What is the best way to lighten beams?

Learn how to tackle dark beams for brighter interiors that celebrate the beauty of wood

How easy is it to lighten a wooden beam? Black-painted beams, once the finish of choice for every rustic country cottage, are now rather out of sync with our love of exposed wood grain and light-filled interiors. We ask the experts how best to reveal the beauty of wooden beams…

What is the best way to make painted, varnished or stained beams lighter?
The most practical option may be to paint over a dark finish on beams with an appropriate coating, for instance, a pale soft distemper. This traditional water-based paint – the precursor to modern emulsion – has a velvety matt finish and the advantage that it can be washed off easily with warm water if desired in the future.

How easy is it to remove an existing finish from beams?
An alternative approach, which demands more effort, is to strip off the dark finish. It’s vital not to act in haste otherwise you could unwittingly harm the timber or obliterate any traces of early underlying decoration, the presence of which isn’t always obvious (particularly with plainer schemes). Be aware that many old coatings are lead-based and that you must ensure you don’t expose yourself or others to hazardous dust.

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Are there any methods that can cause damage to beams?
Harsh paint removal methods, such as aggressive sandblasting, can ruin the surface of the beams and reveal unattractive beetle runs. Wire-brushing is inadvisable too, as is the use of any secretive process, the results of which have been known to leave beams with a phony appearance.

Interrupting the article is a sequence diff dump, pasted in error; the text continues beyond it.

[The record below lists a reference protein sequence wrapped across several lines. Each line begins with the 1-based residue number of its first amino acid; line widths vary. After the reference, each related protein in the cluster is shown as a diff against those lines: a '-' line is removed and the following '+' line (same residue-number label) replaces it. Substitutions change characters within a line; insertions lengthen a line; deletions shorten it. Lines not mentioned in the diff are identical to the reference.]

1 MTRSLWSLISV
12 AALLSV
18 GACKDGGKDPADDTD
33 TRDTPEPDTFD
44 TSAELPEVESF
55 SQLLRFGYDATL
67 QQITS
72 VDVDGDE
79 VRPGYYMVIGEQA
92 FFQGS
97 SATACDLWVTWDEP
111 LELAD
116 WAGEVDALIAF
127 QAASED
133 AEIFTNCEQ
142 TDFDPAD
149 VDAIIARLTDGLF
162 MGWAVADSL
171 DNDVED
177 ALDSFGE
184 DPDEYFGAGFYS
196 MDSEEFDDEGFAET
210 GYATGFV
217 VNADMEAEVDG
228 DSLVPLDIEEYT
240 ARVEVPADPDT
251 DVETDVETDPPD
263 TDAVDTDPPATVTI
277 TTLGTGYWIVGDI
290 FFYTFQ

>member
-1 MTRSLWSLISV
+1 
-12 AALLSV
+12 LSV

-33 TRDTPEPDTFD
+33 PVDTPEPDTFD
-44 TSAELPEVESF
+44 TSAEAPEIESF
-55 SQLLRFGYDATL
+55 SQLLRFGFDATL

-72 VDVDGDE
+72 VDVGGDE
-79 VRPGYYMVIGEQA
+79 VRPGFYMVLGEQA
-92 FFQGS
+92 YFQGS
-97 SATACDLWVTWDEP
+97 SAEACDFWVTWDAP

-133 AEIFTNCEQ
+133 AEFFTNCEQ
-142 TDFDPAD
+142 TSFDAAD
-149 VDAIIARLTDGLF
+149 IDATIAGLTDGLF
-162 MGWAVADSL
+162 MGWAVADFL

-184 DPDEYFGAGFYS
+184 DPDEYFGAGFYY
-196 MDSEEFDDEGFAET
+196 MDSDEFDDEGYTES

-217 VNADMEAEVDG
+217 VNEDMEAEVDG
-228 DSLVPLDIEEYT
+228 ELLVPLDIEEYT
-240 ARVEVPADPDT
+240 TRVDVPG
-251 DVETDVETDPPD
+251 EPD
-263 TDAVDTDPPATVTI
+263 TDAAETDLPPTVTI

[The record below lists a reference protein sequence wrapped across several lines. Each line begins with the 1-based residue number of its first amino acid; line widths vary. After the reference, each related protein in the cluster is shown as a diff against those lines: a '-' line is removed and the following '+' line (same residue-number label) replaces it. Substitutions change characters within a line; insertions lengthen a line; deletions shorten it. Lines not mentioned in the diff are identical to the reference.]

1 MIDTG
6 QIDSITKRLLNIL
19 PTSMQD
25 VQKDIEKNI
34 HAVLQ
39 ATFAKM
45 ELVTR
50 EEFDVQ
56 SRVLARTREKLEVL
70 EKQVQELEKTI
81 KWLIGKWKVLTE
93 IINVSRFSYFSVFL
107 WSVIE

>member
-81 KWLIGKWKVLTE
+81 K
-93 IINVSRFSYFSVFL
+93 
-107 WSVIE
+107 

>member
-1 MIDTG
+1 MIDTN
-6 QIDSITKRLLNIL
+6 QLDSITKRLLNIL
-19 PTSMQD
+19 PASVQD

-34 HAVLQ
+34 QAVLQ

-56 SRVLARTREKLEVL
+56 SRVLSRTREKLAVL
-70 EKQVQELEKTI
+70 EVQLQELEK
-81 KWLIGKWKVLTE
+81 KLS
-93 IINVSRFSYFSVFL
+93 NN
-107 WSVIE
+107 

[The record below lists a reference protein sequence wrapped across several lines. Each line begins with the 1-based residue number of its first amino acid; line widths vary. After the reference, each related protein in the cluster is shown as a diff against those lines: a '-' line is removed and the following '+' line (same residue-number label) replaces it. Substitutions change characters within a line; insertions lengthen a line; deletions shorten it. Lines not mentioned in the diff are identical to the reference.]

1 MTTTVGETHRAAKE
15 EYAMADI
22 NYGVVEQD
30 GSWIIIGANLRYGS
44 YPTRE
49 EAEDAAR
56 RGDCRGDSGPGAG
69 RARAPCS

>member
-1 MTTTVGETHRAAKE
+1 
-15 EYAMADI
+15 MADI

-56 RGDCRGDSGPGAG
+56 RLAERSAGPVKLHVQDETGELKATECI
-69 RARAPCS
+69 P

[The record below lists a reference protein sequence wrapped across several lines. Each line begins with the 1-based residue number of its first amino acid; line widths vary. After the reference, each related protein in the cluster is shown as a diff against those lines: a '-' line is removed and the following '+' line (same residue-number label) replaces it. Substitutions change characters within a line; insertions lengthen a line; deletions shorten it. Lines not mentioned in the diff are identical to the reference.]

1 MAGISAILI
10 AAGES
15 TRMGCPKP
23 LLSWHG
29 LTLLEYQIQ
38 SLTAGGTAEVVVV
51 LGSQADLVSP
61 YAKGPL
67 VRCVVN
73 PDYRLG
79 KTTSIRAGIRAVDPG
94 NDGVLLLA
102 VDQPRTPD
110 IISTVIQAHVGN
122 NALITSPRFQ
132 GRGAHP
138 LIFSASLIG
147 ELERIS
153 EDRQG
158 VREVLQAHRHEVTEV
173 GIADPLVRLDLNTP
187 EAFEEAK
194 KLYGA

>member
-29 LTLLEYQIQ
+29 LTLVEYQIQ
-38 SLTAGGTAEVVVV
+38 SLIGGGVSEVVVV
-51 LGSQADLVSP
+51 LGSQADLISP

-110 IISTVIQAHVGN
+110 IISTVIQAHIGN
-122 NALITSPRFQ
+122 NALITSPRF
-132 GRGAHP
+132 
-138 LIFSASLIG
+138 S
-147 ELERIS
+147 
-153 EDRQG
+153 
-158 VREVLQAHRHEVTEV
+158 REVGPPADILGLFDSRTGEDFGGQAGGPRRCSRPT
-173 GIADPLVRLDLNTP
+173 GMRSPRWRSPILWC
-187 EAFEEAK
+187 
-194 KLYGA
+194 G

Are chemical strippers suitable?
Chemical strippers are often effective for removing build-ups of black coatings, gloss paint or other oil-based finishes on beams. Always conduct a small trial first in a discreet area before carrying out paint removal wholesale.

What’s the best thing to do once the beams have been stripped?
Newly exposed timbers can be treated with a beeswax and turpentine polish or micro-crystalline wax. Where timbers are badly disfigured by small shakes, nail holes and so on it may be better to apply limewash or a liming wax to unify them. Alternatively, you could use soft distemper or an appropriate eco-paint. Avoid polyurethane varnish, stains or modern gloss paints, which are generally out of keeping with old interiors.

Where is the best place to go for advice?
If you uncover traces of anything that may be of value as you are working, stop immediately and, if in doubt, contact The Society for the Protection of Ancient Buildings or your local conservation officer. Be aware that if your house is listed, listed building consent for such work may be needed from your local council.

With thanks to Douglas Kent, Technical and Research Director, The Society for the Protection of Ancient Buildings (SPAB).

Let us know if you have any further questions in the comments box below…

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